Adam Fergusson (MEP)

Adam Fergusson (MEP)

Adam Dugdale Fergusson (born 10 July 1932) is a British journalist and Conservative Party politician who served one term in the European Parliament. He has remained involved in the field of European Union affairs since, as a Special Adviser to Conservative governments and as a business consultant.

Early career

Fergusson was the son of Sir James Fergusson, 8th Bt. of Kilkerran. He attended Eton and Trinity College, Cambridge where he read History, graduating in 1955. He went into journalism on the "Glasgow Herald", working as a Leader-writer in 1957-58 and as Diplomatic Correspondent from 1959 to 1961.

"The Times"

Leaving the "Herald", Fergusson moved to "The Statist", a journal for economists and businesmen. He was Foreign Editor of the "Statist" from 1964 until it ceased publication in 1967, afterwards joining "The Times" as a feature-writer specialising on political, economic and environmental matters. He was at the "Times" for ten years, also using his time to write fiction.

Anti-devolution campaigning

In the late 1970s Fergusson became active in Conservative politics. As a firm opponent of devolution, he spoke at conferences trying to persuade the Conservatives to oppose the Scottish Assembly; after this campaign was successful, he was a member of the "Scotland Says No" campaign for the devolution referendum. At the 1979 elections to the European Parliament, Fergusson fought the Strathclyde West constituency, which had seemed safe for Labour; however, a collapse in the Labour vote saw him elected by 1,827 votes.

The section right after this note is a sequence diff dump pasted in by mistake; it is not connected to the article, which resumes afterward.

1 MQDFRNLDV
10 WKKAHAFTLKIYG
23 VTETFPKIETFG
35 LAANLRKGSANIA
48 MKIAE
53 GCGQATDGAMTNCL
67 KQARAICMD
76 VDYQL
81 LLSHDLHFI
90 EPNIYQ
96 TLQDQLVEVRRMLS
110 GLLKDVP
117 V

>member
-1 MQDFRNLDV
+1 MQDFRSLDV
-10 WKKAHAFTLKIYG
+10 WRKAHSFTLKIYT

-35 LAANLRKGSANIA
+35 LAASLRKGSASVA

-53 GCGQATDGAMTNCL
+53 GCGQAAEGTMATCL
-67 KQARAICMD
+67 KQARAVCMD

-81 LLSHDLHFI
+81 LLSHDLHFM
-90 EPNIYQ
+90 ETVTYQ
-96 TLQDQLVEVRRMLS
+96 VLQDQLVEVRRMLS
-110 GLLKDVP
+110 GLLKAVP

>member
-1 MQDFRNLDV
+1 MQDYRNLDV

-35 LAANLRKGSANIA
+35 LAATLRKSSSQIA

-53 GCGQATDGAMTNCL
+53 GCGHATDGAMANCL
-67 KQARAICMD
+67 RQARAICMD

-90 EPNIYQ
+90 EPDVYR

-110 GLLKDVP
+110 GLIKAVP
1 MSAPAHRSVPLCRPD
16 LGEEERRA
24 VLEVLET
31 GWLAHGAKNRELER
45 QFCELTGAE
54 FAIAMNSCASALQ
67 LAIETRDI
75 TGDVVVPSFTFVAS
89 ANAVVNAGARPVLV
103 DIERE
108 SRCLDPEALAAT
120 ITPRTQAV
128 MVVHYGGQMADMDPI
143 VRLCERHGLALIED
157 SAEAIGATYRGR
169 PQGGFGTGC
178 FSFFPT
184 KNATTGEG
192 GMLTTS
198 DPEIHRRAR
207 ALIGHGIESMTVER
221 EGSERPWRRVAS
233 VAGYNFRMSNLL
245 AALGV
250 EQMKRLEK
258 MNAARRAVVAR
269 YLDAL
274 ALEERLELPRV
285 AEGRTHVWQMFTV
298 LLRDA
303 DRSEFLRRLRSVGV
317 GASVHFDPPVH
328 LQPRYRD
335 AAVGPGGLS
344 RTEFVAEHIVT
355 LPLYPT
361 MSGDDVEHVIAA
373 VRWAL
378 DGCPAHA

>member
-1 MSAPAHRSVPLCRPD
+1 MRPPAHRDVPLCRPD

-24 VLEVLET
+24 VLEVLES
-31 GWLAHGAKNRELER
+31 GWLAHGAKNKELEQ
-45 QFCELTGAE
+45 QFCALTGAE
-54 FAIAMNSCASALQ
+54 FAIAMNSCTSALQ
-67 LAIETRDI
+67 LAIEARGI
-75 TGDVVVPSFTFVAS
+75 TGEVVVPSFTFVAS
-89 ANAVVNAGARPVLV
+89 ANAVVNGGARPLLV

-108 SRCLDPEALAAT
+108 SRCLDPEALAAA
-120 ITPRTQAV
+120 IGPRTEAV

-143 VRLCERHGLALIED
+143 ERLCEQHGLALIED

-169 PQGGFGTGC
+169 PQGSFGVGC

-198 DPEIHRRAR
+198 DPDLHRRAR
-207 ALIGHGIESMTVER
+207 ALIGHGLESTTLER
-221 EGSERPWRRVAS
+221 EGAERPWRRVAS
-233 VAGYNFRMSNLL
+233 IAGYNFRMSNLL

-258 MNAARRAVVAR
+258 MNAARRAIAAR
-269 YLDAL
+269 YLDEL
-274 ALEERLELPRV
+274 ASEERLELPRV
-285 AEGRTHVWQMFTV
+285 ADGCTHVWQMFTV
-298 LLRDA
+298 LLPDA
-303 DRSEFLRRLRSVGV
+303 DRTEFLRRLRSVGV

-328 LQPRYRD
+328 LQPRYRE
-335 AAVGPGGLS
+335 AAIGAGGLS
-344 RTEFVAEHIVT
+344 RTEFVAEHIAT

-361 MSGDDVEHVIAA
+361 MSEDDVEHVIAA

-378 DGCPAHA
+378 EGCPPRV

European Parliament

For three years, Fergusson acted as spokesman for the European Democratic Group on political affairs. He supported calls for a boycott of the Moscow Olympics, arguing that the invasion of Afghanistan and the internal exile of Andrei Sakharov showed the two sides of the Soviet Union: "Aggression without, and oppression within". When Barbara Castle criticised the expenses of the European Parliament, he described her as "the single most damaging export the United Kingdom has on its hands today".

When in 1982 the European Union proposed that the electoral system for European Parliament elections be changed to the party list, Fergusson led the Conservative MEPs' opposition. He kept up constant pressure on the government of Poland over its crackdown on Solidarity, and condemned not only the USSR over the shootdown of Korean Air Flight 007, but the Greek government which had failed to issue its own condemnation. He was a rapporteur in late 1983, bringing in a report which called for European co-operation on arms manufacture.

1984 election campaign

At the 1984 election, Fergusson opted out of defending his seat in Strathclyde, and instead fought London Central where the sitting MEP Sir David Nicolson was standing down. He found it impossible to understand how people could vote for his opponent Stan Newens, who had opposed EEC entry, but on election day Newens won the seat by 13,000 votes.

ubsequent career

Fergusson was Special Adviser on European Affairs to the Foreign and Commonwealth Office from 1985 to 1989. He then set up as a consultant on European affairs. Fergusson also continued journalism, and contributed to the rebuilding of the City of Bath (he was Vice-President of the Bath Preservation Trust from 1997). His novel "Scone", a political satire on the effects of devolution in Scotland, was published in 2005.

Remaining fully committed to the European ideal, Fergusson derided the Conservative Party's approach to the 1999 European Parliament elections in a joint letter which wished for a manifesto "more like that of the Pro-Euro Conservative Party".

References

*"Who was Who"
*"The Times".


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